Thus, a major discrepancy exists between the widespread detection of C. pneumoniae in atheroma, and the lack of attributable risk in sero-epidemiologic studies. A key question is whether C. pneumoniae IgG or IgA correlates with the presence of C. pneumoniae in plaque. Campbell found no correlation between C. pneumoniae IgG by micro-immunofluorescence and the presence of C. pneumoniae in plaque. Similarly, Maass [20] and Berger [21] found no correlation between serology and DNA in plaque. Thus, C. pneumoniae serology may be a poor predictor for C. pneumoniae in plaque, and the lack of a prospective association between serology and cardiovascular events may therefore not be relevant. Hence, the question of whether C. pneumoniae in plaque contributes to atherosclerotic initiation or progression or to clinical events remains unanswered.

In this paper, we review studies of C. pneumoniae DNA detection in peripheral blood mononuclear cells (PBMC), to determine whether this would be a superior epidemiologic tool for prospective studies assessing the contribution of infection to human cardiovascular disease.


We performed a MEDLINE search (1980–2002 inclusive) using the terms "Chlamydia pneumoniae", "Chlamydophila pneumoniae", "Chlamydia TWAR", "atherosclerosis" as major headings or text words combined with "nucleic acid" or "polymerase chain reaction" as text words. We sought human studies in which nucleic acids, antigen, or intact C. pneumoniae were detected in peripheral blood. We also sought studies in which these were correlated with the tissue presence of C. pneumoniae by antigen detection, nucleic acid amplification, or culture. For sentinel papers, we searched for citations in the Science Citation Index to identify recent papers using similar technologies. We searched through the citations of found manuscripts as well as searching the abstracts of infectious diseases, microbiology and cardiology meetings between 1998 and 2002. Studies with control patients were entered into Review Manager 4.04 and a pooled odds ratio was calculated using a random effects model.


We identified 18 studies in which circulating blood C. pneumoniae DNA detection was undertaken, as summarized in Tables 1 and 2. The majority of these involved cardiovascular patients, and the remainder examined respirology or nephrology patients or blood donors.

Table 1 Studies with controls of Chlamydia pneumoniae DNA detection in peripheral blood mononuclear cells
Table 2 Studies without controls of Chlamydia pneumoniae DNA detection in peripheral blood mononuclear cells

Prevalence in cardiovascular studies with control groups

Boman et al, working in Sweden, first demonstrated the detection of C. pneumoniae DNA in PBMC of cardiac patients [22]. They found a prevalence of 59% of patients undergoing coronary angiography, using a nested PCR targeting an outer membrane protein (ompI) gene. Prevalence was also high in middle-aged blood donors (46%), with a higher prevalence in cases than controls.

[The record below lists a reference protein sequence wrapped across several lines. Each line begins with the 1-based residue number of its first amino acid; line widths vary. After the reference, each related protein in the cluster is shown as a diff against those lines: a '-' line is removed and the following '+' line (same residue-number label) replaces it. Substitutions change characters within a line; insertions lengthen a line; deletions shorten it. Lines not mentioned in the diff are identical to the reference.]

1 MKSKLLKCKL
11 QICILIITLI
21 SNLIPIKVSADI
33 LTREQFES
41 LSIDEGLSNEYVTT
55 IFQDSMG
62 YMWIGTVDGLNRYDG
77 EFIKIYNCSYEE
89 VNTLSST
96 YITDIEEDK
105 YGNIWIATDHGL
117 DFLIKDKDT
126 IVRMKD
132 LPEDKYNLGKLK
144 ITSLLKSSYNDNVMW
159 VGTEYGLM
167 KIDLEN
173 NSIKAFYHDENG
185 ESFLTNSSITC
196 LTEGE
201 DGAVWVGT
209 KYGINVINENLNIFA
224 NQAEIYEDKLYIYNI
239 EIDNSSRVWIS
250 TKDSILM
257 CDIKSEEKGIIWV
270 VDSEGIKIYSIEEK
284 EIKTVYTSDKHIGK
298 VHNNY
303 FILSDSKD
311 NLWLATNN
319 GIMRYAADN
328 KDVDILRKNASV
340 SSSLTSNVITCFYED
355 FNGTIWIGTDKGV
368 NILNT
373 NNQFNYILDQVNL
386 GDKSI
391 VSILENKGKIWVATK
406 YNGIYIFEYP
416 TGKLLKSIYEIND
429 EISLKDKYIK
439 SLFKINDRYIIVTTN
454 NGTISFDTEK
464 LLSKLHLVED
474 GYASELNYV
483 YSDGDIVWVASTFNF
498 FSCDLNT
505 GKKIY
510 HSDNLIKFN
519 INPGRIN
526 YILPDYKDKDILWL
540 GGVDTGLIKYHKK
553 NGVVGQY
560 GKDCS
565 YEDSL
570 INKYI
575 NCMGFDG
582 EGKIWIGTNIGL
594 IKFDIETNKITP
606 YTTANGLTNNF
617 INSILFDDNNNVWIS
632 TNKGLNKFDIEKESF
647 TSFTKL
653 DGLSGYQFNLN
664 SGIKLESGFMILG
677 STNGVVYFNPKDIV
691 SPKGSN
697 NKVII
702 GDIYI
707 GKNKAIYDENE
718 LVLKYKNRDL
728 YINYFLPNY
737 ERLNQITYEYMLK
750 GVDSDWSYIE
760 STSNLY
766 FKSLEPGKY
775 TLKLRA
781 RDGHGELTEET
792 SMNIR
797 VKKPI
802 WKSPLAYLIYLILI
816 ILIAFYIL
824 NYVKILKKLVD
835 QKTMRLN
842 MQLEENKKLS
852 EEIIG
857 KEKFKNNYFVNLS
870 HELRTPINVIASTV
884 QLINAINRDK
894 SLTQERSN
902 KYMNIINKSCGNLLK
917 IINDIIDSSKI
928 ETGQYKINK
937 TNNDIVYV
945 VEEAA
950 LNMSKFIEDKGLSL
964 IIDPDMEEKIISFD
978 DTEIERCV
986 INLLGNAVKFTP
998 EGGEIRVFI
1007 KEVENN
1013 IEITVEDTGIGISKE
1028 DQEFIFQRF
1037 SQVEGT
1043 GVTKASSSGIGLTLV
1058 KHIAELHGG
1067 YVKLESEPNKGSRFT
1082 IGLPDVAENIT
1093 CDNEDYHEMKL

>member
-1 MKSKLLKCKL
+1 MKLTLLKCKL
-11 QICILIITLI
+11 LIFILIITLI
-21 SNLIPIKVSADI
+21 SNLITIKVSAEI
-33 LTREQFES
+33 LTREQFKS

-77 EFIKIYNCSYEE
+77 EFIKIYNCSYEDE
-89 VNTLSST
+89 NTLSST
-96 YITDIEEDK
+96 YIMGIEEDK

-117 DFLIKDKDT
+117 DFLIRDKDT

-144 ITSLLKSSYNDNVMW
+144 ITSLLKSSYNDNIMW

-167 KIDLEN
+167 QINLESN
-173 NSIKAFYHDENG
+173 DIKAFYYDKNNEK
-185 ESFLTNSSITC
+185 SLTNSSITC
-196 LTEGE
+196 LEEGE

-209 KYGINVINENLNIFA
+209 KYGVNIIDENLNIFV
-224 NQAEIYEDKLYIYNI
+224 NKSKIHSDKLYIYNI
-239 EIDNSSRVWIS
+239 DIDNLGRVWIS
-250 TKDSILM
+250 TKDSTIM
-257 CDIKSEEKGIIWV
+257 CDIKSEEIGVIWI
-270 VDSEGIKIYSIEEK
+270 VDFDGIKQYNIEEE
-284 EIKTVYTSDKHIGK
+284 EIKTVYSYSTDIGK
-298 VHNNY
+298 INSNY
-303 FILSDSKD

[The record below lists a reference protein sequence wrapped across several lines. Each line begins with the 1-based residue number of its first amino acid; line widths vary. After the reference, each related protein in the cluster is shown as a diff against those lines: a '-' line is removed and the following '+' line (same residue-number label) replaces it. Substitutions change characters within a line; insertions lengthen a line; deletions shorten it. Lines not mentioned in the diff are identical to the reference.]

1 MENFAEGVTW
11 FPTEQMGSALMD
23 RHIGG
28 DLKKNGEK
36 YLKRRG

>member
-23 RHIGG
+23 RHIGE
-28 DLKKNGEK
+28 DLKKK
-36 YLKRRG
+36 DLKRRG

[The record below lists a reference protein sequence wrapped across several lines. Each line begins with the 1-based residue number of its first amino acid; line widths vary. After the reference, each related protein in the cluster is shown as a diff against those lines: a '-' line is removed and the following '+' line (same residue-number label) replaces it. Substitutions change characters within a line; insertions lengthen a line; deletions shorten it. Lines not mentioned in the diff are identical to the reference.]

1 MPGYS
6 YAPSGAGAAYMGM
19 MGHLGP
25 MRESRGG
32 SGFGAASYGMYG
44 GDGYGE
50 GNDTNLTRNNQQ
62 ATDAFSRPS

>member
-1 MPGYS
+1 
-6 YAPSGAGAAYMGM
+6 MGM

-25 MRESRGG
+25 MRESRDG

A number of investigators have corroborated Boman et al's observation of circulating C. pneumoniae DNA in peripheral blood of cardiac patients, albeit with widely varying estimates of prevalence (Table 1). We identified eight other studies, including seven published manuscripts [21, 2328]. and one abstract (Da Costa et al, Proceedings of the Fourth Meeting of the European Society for Chlamydia Research, Helsinki, Finland, 2000), in which cardiovascular patients were compared with controls. These included patients undergoing coronary angiography or angioplasty, vascular patients, patients with acute myocardial infarction or unstable angina, and patients with carotid atherosclerosis at ultrasonography. Controls consisted of blood donors, medical students, apparently healthy controls, or patients with normal coronary angiograms.

The largest of these nine studies examined 1,205 British patients undergoing coronary angiography, and was conducted by Wong et al [28]. They found a prevalence of 8.7% in patients with angiographically-proven coronary artery disease, versus 7.2% in those with normal coronary arteries. In sub-group analysis, they found an association between coronary atherosclerosis and C. pneumoniae DNA detection in men but not in women. However, the prevalence of smoking was higher in male cases (78%) than in controls (67%), whereas prevalence was similar in female cases (53%) and controls (51%).

We examined the nine studies by meta-analysis (Figure 1), and found a pooled prevalence of 252 of 1763 (14.3%) in cardiovascular disease patients versus 74 of 874 (8.5%) in controls. The results were not statistically heterogeneous (Breslow-Day X2 = 12.3 on 8 degrees of freedom, P= 0.14). The pooled odds ratio, using a random effects model, was 2.03 (95% CI: 1.34, 3.08, P < 0.001), as illustrated in Figure 1. Thus, without adjustment for other cardiovascular risk factors, cardiovascular patients had a higher over-all prevalence of circulating C. pneumoniae DNA than controls subjects.

Figure 1
figure 1

Meta-analysis of circulating Chlamydia pneumoniae DNA detection in cardiovascular studies with controls. Odds ratios with 95% confidence intervals and pooled odds ratios calculated under a random effects model (Review Manager 4.04).